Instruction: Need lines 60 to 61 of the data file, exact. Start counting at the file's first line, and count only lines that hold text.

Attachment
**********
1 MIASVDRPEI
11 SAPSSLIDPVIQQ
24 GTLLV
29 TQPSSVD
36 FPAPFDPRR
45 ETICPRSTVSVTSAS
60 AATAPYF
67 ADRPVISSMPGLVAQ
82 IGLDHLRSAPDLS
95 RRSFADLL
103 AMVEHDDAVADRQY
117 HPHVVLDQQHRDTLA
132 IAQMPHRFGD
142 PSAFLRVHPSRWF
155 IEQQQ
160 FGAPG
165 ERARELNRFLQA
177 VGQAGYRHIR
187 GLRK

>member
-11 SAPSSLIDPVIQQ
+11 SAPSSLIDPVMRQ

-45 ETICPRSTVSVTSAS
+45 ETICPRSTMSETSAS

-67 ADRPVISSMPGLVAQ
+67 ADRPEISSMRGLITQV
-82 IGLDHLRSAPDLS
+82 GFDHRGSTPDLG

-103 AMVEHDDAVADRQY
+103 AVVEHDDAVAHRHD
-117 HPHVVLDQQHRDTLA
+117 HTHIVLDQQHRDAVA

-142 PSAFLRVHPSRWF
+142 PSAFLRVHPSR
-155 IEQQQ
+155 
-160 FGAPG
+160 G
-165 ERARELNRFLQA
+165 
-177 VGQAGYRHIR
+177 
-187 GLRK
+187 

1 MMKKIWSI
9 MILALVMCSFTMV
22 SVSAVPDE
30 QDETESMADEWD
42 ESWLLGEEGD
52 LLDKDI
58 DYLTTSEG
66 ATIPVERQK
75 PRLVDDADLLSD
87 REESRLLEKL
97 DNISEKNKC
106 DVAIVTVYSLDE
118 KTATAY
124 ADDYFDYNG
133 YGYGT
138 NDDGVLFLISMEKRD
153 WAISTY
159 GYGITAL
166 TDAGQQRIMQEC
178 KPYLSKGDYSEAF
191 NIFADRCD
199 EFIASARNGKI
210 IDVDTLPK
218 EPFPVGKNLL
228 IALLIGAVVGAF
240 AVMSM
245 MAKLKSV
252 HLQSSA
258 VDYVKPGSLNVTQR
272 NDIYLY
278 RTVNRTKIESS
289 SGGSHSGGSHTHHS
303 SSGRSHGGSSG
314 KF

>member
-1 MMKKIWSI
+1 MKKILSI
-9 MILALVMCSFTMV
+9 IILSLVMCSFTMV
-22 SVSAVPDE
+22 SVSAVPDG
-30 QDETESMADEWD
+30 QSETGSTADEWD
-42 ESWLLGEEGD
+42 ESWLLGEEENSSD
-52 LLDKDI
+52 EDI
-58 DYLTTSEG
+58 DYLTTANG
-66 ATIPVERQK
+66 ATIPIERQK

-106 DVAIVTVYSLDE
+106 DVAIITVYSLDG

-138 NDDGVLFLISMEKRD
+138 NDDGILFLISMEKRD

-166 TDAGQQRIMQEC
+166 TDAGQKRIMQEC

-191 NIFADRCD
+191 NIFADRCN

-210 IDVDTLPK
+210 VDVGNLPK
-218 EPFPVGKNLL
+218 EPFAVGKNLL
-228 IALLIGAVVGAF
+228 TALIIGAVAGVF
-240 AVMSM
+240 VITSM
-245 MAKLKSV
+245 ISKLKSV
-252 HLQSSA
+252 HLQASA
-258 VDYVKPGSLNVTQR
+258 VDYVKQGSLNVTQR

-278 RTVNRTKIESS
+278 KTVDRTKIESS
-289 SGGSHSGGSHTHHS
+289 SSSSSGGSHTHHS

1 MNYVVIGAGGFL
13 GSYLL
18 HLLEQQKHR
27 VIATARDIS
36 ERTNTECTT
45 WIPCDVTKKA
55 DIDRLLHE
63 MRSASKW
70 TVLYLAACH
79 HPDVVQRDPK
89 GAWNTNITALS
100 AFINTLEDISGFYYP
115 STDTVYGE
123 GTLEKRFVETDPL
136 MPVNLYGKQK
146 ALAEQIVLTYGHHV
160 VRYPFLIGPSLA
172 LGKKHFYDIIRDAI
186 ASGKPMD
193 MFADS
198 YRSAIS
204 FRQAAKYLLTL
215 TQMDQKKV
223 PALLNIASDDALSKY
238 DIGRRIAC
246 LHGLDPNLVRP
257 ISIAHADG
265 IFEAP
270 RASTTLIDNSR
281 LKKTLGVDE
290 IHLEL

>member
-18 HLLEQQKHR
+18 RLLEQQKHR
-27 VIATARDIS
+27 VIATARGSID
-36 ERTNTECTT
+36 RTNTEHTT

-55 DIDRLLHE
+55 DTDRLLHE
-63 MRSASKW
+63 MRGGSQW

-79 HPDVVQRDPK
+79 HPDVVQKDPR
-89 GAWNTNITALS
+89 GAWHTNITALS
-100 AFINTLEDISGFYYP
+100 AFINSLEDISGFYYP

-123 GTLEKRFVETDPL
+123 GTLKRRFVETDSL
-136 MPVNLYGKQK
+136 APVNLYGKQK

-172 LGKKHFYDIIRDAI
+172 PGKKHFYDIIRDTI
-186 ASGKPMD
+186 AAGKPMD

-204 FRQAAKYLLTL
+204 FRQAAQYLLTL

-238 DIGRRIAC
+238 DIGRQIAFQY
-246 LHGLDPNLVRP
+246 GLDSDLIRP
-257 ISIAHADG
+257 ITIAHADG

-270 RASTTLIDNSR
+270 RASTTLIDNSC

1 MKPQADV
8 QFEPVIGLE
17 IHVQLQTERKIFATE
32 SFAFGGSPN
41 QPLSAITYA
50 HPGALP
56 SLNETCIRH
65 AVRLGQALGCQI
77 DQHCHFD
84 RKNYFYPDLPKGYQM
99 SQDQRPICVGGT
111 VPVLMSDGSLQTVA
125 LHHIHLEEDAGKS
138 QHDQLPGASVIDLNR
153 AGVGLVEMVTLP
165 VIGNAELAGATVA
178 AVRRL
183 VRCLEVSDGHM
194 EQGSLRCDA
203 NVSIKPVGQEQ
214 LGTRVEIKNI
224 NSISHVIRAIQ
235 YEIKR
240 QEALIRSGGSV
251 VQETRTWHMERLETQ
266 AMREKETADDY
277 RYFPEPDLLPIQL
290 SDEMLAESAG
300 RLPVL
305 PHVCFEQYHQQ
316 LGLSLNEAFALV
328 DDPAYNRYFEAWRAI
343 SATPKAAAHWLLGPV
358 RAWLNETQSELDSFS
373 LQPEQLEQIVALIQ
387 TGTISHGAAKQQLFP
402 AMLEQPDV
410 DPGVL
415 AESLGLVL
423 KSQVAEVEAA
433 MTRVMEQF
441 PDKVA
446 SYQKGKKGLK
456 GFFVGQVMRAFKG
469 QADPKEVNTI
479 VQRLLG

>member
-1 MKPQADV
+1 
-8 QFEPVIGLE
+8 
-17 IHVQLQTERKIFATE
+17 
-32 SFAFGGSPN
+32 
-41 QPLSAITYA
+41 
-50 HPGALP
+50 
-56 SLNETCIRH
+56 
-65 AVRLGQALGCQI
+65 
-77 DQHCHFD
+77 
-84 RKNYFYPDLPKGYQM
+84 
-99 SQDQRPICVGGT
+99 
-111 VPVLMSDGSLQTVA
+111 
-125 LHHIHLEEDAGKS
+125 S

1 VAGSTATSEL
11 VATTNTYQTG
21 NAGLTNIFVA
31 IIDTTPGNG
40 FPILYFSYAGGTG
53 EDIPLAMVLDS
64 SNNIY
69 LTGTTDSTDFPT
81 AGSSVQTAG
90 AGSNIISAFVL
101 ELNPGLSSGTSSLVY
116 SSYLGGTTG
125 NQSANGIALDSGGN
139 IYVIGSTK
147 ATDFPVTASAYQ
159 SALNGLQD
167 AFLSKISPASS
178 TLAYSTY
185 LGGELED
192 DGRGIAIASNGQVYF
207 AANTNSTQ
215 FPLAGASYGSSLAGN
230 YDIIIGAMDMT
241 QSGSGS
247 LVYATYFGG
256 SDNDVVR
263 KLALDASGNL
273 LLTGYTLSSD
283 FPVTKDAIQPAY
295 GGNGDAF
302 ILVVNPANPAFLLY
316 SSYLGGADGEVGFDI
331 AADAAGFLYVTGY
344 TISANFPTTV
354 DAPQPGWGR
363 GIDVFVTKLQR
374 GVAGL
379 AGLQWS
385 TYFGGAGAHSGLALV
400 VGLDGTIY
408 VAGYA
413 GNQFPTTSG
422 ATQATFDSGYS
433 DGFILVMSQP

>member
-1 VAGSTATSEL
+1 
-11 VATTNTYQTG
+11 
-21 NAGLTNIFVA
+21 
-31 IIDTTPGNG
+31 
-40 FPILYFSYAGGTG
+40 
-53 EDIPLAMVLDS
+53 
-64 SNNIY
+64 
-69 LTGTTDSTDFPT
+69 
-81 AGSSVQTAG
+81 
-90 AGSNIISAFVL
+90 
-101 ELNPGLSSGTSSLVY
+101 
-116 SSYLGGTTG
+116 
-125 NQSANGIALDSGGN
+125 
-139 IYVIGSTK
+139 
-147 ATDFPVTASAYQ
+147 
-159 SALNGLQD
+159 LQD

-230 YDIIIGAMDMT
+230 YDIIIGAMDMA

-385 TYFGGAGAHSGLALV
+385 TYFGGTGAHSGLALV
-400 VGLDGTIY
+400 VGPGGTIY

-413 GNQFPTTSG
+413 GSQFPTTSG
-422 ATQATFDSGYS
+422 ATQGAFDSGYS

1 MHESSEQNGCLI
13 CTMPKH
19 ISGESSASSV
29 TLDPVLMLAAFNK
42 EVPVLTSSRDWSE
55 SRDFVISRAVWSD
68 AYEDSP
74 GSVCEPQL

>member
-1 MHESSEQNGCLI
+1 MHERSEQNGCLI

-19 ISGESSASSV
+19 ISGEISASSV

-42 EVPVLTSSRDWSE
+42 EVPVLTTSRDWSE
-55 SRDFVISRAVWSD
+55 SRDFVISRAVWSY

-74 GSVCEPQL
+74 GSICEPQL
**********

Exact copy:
138 NDDGVLFLISMEKRD
153 WAISTY